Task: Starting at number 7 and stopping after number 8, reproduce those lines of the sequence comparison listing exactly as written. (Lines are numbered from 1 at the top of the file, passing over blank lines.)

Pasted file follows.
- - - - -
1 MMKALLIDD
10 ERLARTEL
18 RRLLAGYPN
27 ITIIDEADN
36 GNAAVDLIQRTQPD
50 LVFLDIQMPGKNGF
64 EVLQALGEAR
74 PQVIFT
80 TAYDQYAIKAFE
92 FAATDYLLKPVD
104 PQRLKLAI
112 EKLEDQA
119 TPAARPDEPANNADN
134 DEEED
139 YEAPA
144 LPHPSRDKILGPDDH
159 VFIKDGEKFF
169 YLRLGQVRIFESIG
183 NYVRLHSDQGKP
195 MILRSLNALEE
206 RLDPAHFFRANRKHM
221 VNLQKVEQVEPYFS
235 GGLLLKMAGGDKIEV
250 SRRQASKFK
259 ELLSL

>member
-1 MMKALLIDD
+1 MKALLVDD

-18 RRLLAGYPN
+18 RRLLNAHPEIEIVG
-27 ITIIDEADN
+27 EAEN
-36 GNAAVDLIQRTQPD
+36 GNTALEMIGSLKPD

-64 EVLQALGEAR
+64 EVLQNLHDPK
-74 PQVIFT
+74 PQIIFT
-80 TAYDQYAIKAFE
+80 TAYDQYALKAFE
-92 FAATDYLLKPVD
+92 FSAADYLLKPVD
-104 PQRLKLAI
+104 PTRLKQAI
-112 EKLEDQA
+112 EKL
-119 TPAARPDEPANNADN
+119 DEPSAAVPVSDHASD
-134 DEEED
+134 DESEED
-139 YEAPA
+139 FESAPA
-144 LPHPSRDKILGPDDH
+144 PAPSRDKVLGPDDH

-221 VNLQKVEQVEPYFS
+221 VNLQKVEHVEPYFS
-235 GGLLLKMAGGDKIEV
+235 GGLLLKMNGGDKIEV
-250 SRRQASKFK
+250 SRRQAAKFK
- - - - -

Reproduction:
64 EVLQALGEAR
74 PQVIFT